HomeNewsCostco Stores Drop Coconut Milk Brand After Allegations of Forced Monkey Labor

Costco Stores Drop Coconut Milk Brand After Allegations of Forced Monkey Labor

by Thad Mitchell
(Photo by Himanshu Sharma/NurPhoto via Getty Images)

Market chain giant Costco is pulling certain coconut milk products from their shelves after learning of possible “forced monkey labor.”

The retailer is one of many to say they will no longer stock coconut products from Thai suppliers, according to a USA TODAY report. However, Thai suppliers have allegedly been using monkeys for labor purposes of harvesting coconuts. As a result, Costco joins Walgreens, Food Lion, Giant Food and Stop and Shop as stores vowing to not stock the products.

Officials for the People for the Ethical Treatment of Animals (PETA) say Thai distributors forced monkeys to pick coconuts in high trees.

PETA President Ingrid Newkirk says suppliers were using monkeys as “coconut picking machines” in a press release. She also touts the decision of Costco and other retailers for their decision to discontinue stocking the product.

“No kind shopper wants monkeys to be chained up and treated like coconut-picking machines,” Newkirk says in the statement. “Costco made the right call to reject animal exploitation, and PETA is calling on holdouts like Kroger to follow suit.”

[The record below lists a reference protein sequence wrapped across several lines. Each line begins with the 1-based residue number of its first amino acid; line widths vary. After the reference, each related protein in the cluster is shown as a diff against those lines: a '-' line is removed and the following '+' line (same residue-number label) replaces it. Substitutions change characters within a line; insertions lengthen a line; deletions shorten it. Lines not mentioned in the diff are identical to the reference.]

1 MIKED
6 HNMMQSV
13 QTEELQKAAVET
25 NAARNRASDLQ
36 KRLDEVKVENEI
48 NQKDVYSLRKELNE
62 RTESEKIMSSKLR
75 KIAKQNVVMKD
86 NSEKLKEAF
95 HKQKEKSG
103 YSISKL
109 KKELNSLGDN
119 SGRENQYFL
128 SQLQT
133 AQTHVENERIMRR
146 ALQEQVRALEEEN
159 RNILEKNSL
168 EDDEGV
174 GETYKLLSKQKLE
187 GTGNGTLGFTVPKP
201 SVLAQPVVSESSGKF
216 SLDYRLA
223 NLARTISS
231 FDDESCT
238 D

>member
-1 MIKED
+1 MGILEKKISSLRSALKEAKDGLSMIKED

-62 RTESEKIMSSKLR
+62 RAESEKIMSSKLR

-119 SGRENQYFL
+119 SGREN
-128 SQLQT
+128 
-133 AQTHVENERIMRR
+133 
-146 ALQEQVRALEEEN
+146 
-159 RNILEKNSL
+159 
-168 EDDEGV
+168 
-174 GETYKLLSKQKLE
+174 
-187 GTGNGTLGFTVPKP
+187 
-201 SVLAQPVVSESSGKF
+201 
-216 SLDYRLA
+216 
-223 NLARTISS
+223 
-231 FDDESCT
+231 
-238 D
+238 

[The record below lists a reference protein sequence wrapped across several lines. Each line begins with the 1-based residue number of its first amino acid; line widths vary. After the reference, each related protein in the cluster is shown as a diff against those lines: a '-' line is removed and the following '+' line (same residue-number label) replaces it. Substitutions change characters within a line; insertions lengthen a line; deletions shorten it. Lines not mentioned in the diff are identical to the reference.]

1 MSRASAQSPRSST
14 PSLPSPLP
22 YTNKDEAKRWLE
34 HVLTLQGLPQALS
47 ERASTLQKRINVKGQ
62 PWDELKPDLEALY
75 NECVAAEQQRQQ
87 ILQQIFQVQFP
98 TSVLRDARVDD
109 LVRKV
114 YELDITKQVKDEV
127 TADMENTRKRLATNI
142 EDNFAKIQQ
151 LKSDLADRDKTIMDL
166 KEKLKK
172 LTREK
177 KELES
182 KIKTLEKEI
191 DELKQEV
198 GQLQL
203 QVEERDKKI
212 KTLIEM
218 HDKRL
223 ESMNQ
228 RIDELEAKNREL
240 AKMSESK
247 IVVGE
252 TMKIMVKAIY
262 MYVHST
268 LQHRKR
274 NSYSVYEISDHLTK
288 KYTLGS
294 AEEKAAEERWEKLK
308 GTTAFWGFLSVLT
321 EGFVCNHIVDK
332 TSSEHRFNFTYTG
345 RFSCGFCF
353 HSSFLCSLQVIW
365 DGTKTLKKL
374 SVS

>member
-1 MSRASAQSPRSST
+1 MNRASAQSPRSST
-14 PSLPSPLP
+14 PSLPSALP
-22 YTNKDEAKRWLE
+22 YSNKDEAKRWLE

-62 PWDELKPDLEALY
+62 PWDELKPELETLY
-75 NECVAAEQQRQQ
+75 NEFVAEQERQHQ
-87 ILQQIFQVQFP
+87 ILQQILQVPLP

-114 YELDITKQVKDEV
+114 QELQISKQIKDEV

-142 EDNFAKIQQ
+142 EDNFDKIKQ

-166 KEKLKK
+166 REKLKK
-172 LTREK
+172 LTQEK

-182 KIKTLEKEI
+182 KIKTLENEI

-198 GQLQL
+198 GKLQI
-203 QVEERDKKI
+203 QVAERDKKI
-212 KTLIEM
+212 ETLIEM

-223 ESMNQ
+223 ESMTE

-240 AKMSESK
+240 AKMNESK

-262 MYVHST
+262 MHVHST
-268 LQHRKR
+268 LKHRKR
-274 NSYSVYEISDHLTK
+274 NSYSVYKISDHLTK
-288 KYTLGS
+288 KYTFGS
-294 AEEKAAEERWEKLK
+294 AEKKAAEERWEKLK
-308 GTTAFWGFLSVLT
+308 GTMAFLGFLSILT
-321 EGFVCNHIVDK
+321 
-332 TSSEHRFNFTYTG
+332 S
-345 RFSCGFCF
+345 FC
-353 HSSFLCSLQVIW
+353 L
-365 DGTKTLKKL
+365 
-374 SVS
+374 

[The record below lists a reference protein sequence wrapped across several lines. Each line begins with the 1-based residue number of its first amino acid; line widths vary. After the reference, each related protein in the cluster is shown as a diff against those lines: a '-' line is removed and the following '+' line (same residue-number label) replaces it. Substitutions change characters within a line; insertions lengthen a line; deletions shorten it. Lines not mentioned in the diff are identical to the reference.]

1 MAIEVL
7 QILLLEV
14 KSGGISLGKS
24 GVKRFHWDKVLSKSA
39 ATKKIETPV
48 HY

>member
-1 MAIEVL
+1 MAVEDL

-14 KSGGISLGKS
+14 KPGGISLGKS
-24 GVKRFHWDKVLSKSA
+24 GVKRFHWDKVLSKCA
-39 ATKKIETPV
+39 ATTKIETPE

Costco Pulls Coconut Milk Products

The retailer, which operates 795 warehouses, previously sold Chaokoh coconut milk in bulk.

In a letter provided to USA TODAY from PETA, Costco Vice President Ken Kimble confirms pulling the products.

“We have ceased purchasing from our supplier/owner of the brand Chaokoh,” Kimble says in the letter. “We will continue to monitor the implementation of the harvest policies and once satisfied will resume purchasing.”

PETA says their Asia investigative team found much cruelty to monkeys inside Thailand’s vast coconut industry. As a result, several stores have pulled the products

“When not being forced to pick coconuts or perform in circus-style shows for tourists, the animals were kept tethered, chained to old tires, or confined to cages barely larger than their bodies,” the statement says.

[H/T: USA Today]